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When I am on the road, I get asked on a daily basis what my favorite recipe is. It’s a ridiculous question considering how much I cook, but I try to answer as best I can. And that answer always comes down to this: My favorite recipes are those that bring together elements of that hunting or fishing trip onto the plate. These squirrel pies fit that bill.
Here’s the story. When my book tour hit Ohio, a reader — who is now a friend — name Jeff offered to take me out squirrel hunting near Mansfield, just north of Columbus. It was raining softly, which was a good thing. A little moisture lets you walk through the forest more quietly.
Squirrels, being smart, know this of course, and were their usual wily selves. Think I’m joking? Try hunting squirrels in a place where they are hunted. They are fiendishly elusive, and utterly unlike the park squirrels you may know best by their habit of begging for peanuts.
Still, Jeff and I are not new to the pursuit of tree ninjas. Using an heirloom .22 rifle, Jeff managed the first two squirrels of the day. I missed one, which was more than a little annoying, as the squirrel was right there — but managed to get the drop on another in a little patch of pine. My first bushytail of the season.
We ended up with six that day, which in my book is a decent day in the squirrel woods. What was I going to cook with them, Jeff asked?
An idea formed in my head as we drove to dinner that night. All around me during the hunt were crabapples, oaks and black walnuts. These ingredients I knew would need to be in the dish.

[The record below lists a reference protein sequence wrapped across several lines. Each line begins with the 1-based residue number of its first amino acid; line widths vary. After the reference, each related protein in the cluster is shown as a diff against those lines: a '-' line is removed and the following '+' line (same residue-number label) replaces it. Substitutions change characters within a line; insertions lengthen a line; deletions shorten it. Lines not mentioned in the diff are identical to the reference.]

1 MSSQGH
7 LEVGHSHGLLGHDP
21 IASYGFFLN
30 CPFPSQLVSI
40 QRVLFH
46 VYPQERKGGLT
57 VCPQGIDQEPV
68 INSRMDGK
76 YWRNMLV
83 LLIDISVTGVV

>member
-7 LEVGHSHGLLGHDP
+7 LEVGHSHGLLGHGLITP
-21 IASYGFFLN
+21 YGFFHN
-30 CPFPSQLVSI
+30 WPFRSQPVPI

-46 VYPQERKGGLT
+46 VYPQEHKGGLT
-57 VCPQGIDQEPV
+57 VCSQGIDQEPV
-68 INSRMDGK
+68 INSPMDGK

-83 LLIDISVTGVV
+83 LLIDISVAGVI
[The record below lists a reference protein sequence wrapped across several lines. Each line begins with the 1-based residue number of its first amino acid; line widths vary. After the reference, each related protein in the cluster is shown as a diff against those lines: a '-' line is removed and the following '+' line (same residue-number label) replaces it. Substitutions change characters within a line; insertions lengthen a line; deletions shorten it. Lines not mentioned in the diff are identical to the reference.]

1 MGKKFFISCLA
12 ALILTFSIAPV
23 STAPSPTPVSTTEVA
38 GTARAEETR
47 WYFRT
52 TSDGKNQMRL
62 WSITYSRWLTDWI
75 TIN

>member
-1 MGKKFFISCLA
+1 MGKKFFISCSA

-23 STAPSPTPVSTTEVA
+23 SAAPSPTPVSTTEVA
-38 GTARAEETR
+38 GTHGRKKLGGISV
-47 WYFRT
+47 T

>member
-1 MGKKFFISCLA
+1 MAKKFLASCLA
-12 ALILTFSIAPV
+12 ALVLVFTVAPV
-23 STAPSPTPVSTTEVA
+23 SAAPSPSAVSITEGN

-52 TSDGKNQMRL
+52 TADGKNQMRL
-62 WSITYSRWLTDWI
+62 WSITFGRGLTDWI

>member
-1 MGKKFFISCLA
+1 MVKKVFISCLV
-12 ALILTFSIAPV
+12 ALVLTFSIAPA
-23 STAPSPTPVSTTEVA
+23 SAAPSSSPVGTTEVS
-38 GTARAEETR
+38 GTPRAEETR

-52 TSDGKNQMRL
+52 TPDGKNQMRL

I definitely did not want this recipe to be fancy. First, it’s a squirrel, for cryin’ out loud, and second, going haute cuisine didn’t seem right in Mansfield, Ohio. So I decided to make a squirrel pie, with acorn flour in the dough, and black walnuts and apples in the filling to go along with shredded squirrel meat.
And since I am fond of hand pies — empanadas by another name — I decided to make them instead of a larger pot pie.
I modified a dough recipe for venison hand pies I read in Ronni Lundy’s great cookbook Victuals: An Appalachian Journey, with Recipes. (If you’ve noticed I’ve been inspired a lot by this book lately, you’d be correct. It’s my current favorite cookbook.) Then I improvised a filling, extremely loosely based on Ronni’s hand pie recipe.
The end result is wonderfully woodsy. You can taste the acorns in the dough, the squirrel meat shines through well, and the apples and cabbage play a good backup. Our second version of this used the same filling but added shredded gruyere cheese, which I think was even better.
This recipe makes about nine pies, and I use a very California hack on rolling out the dough: I use a tortilla press instead of a rolling pin. Works great. You can buy a tortilla press in any Latin market or you can buy a tortilla press online — or hell, use a rolling pin.
Black walnuts are what I use, and you can buy them in many markets in fall. Use regular walnuts if you prefer. And I happen to have acorn flour lying around — here’s how to make it — but you can sub in any nice flour. Spelt, whole wheat, emmer, chestnut, etc.